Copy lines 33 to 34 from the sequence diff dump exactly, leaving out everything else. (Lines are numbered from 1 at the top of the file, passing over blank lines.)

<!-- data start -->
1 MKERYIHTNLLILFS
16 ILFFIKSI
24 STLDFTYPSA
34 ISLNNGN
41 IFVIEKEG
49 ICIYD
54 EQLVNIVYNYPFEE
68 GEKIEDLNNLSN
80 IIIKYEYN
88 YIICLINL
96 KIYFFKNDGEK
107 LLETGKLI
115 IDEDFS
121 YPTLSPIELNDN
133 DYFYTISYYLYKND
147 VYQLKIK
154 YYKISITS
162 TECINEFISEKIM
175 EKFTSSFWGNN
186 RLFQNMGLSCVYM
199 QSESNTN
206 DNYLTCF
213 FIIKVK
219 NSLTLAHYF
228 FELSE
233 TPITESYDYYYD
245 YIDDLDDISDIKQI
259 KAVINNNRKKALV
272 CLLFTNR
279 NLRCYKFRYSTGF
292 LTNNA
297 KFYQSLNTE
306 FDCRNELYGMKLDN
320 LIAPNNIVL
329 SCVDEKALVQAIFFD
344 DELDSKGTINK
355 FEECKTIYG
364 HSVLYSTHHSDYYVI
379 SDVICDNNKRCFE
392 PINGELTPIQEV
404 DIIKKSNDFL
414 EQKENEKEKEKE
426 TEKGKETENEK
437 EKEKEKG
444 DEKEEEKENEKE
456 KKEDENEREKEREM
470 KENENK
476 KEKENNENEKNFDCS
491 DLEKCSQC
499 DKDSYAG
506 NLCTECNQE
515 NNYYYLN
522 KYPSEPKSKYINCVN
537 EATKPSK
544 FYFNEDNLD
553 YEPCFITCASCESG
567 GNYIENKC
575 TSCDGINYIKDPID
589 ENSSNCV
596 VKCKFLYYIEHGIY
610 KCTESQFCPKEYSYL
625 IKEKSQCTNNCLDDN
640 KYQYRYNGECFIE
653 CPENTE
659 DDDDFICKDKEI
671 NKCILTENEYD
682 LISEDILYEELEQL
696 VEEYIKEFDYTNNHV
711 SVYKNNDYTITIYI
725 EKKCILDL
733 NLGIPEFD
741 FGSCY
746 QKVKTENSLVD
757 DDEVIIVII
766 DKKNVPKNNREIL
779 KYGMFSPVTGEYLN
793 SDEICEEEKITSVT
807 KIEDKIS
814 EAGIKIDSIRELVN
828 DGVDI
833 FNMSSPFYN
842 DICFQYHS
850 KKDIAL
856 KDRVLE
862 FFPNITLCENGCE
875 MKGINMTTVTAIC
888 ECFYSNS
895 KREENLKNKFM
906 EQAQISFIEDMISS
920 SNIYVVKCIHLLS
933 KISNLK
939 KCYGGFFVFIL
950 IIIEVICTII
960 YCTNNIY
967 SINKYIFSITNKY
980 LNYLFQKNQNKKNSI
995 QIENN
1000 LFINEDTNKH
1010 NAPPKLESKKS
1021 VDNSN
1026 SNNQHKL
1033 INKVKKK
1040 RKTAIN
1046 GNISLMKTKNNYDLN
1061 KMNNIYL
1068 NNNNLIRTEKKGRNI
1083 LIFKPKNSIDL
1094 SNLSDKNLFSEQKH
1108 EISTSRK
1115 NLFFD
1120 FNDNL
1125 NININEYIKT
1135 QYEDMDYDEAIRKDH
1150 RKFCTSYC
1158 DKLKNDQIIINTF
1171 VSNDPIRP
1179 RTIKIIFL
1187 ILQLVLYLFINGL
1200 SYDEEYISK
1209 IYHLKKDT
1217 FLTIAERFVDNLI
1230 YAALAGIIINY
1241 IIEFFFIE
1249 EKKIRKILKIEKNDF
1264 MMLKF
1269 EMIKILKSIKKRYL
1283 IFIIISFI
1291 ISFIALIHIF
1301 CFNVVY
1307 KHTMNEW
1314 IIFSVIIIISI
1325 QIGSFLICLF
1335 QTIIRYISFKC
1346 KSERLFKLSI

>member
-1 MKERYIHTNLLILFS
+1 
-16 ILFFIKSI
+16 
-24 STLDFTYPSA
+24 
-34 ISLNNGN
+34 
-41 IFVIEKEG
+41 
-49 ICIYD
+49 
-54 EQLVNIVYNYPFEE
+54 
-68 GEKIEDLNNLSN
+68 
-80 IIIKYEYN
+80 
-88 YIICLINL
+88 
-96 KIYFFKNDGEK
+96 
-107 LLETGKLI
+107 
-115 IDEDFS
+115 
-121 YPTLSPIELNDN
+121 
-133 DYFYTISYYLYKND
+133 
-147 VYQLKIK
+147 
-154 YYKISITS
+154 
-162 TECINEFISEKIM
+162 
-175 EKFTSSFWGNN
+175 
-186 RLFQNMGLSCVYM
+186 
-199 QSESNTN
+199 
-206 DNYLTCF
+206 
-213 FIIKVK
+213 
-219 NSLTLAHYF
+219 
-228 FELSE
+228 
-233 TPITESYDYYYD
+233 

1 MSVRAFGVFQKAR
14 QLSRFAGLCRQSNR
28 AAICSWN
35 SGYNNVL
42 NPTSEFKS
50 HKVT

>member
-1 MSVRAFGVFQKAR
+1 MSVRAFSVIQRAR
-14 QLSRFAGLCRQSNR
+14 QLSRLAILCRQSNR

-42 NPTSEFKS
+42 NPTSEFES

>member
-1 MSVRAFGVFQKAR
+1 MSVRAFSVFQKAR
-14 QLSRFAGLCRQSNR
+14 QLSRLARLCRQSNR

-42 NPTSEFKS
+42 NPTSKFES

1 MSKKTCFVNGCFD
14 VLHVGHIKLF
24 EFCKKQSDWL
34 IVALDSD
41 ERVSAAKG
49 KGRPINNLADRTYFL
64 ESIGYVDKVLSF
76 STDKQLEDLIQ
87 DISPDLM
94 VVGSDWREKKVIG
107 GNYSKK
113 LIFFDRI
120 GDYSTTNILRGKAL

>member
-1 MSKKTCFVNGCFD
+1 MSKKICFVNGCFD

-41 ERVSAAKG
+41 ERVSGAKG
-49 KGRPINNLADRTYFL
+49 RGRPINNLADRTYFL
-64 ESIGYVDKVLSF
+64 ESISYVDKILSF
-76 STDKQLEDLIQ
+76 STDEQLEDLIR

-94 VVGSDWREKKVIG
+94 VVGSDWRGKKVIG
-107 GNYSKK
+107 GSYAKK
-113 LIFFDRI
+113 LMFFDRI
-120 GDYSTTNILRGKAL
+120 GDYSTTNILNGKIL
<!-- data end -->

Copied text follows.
306 FDCRNELYGMKLDN
320 LIAPNNIVL